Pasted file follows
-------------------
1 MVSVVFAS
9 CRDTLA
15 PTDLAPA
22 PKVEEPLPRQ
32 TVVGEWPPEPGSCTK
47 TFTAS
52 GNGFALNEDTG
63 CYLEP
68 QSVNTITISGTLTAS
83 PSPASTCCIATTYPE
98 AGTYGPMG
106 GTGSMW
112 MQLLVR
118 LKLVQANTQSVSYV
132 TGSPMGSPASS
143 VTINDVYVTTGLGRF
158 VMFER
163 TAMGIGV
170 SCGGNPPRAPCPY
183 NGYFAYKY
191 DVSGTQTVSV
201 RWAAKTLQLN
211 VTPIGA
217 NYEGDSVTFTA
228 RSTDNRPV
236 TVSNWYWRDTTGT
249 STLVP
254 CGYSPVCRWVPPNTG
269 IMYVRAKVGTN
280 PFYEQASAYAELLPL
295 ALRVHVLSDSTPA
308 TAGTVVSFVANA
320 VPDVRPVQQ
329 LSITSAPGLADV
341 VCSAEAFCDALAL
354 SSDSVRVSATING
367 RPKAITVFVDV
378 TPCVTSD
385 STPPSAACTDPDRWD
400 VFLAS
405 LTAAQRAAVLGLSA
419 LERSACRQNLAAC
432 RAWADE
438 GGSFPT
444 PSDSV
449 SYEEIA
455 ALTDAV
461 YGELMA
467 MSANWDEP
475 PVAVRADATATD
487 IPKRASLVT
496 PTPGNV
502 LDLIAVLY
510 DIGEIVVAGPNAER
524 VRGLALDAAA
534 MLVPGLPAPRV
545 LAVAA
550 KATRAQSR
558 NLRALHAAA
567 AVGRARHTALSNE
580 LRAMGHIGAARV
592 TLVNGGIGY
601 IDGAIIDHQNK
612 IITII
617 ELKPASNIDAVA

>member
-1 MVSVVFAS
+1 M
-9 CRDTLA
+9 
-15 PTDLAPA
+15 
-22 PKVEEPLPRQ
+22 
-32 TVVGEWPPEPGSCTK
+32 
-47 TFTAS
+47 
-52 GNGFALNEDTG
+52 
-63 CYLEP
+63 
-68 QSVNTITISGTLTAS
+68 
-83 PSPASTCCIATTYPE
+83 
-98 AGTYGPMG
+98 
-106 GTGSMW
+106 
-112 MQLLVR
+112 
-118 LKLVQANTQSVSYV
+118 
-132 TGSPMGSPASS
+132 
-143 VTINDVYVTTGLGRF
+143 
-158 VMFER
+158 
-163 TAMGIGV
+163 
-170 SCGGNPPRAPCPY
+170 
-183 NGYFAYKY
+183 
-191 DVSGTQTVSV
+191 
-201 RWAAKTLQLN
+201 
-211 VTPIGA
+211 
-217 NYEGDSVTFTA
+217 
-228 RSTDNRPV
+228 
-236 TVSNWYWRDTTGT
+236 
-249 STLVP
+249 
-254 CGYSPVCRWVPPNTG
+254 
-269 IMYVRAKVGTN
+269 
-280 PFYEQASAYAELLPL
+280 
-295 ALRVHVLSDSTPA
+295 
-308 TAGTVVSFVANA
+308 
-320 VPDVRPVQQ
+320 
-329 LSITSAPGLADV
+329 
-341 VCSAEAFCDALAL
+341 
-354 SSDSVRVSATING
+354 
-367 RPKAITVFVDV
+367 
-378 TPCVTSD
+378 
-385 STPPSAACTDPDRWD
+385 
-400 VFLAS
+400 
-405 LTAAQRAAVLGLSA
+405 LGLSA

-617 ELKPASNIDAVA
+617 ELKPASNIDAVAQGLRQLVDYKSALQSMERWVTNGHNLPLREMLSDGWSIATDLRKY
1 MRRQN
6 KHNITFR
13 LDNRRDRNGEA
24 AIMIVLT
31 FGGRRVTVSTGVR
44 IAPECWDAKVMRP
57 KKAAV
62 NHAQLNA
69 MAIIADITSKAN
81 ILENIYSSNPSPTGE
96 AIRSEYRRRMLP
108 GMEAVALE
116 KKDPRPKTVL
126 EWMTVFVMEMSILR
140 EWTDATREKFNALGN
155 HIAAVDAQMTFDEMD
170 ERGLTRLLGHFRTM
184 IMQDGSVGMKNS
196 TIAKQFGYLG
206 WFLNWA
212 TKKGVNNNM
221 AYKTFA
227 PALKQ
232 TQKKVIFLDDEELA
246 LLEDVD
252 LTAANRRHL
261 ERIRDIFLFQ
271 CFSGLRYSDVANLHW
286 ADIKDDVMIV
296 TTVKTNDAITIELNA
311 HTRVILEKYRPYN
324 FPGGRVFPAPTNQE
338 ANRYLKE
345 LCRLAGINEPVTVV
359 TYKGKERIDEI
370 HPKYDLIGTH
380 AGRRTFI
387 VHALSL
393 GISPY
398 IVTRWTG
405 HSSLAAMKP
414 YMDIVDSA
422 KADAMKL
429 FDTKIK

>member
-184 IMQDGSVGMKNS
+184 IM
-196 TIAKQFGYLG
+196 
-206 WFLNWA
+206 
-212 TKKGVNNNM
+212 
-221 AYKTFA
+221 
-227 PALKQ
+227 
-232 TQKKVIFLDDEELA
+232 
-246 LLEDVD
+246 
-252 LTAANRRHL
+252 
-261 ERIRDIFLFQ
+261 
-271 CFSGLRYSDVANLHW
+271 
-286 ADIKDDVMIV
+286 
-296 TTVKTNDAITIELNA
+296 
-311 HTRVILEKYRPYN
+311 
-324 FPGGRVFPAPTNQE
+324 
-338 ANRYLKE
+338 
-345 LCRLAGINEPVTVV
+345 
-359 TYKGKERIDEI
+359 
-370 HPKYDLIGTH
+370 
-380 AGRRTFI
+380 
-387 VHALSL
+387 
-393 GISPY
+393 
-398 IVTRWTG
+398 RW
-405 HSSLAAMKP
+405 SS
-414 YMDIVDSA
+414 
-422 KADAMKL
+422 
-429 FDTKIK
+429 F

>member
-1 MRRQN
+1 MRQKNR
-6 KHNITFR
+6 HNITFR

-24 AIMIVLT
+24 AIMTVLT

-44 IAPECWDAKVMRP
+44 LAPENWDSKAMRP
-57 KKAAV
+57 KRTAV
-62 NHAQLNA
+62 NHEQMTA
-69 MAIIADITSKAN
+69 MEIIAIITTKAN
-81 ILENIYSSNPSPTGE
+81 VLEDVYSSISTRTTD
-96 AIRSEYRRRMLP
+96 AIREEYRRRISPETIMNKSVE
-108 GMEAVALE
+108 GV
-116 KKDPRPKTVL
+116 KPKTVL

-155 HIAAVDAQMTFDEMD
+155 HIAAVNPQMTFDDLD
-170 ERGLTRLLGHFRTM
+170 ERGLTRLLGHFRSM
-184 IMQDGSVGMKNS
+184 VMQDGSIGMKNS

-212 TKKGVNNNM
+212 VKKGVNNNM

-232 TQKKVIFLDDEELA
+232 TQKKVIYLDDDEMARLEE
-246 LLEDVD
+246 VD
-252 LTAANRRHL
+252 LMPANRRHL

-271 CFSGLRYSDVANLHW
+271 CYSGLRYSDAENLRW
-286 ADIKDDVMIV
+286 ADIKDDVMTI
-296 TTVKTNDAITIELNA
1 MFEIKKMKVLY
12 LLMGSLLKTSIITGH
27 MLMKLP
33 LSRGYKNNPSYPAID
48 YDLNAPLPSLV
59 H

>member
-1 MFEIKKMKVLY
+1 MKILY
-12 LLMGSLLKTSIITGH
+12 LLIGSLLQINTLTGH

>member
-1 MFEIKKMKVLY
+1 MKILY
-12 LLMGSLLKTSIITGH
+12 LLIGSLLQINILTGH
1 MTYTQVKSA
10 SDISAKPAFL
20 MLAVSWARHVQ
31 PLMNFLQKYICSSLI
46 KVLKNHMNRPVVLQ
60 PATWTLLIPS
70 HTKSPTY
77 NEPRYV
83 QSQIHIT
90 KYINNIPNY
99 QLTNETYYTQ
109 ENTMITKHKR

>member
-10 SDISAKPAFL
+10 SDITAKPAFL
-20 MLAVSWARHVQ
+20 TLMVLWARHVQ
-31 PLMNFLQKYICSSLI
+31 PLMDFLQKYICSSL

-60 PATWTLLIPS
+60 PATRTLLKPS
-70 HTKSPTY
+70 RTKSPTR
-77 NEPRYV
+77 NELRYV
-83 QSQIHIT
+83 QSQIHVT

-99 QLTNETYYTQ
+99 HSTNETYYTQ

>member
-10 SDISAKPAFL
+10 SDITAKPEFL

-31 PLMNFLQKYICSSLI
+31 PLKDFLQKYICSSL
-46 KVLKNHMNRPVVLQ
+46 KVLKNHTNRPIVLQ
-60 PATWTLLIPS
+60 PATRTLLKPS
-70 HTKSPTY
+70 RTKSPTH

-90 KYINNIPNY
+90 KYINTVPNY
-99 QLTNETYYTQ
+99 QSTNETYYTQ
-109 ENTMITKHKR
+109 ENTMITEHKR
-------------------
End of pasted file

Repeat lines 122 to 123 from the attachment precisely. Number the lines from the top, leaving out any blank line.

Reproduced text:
+254 
-269 IMYVRAKVGTN